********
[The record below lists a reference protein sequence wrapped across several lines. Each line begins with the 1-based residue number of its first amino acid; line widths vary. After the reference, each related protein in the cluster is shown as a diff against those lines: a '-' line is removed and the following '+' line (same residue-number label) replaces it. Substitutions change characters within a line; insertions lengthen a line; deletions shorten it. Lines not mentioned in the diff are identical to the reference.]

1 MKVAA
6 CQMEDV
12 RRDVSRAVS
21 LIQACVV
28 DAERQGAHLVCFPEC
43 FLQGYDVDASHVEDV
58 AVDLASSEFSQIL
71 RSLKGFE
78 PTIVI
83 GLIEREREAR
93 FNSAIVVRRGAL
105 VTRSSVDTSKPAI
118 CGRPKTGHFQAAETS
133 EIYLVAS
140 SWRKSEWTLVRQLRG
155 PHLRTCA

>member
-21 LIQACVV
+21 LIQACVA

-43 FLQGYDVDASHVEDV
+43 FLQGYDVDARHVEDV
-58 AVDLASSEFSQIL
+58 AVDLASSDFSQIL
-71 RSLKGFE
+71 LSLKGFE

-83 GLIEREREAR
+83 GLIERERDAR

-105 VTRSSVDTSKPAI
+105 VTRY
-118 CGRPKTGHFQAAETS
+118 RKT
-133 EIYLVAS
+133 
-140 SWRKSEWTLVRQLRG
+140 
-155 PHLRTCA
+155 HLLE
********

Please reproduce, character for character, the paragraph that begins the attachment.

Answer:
[The record below lists a reference protein sequence wrapped across several lines. Each line begins with the 1-based residue number of its first amino acid; line widths vary. After the reference, each related protein in the cluster is shown as a diff against those lines: a '-' line is removed and the following '+' line (same residue-number label) replaces it. Substitutions change characters within a line; insertions lengthen a line; deletions shorten it. Lines not mentioned in the diff are identical to the reference.]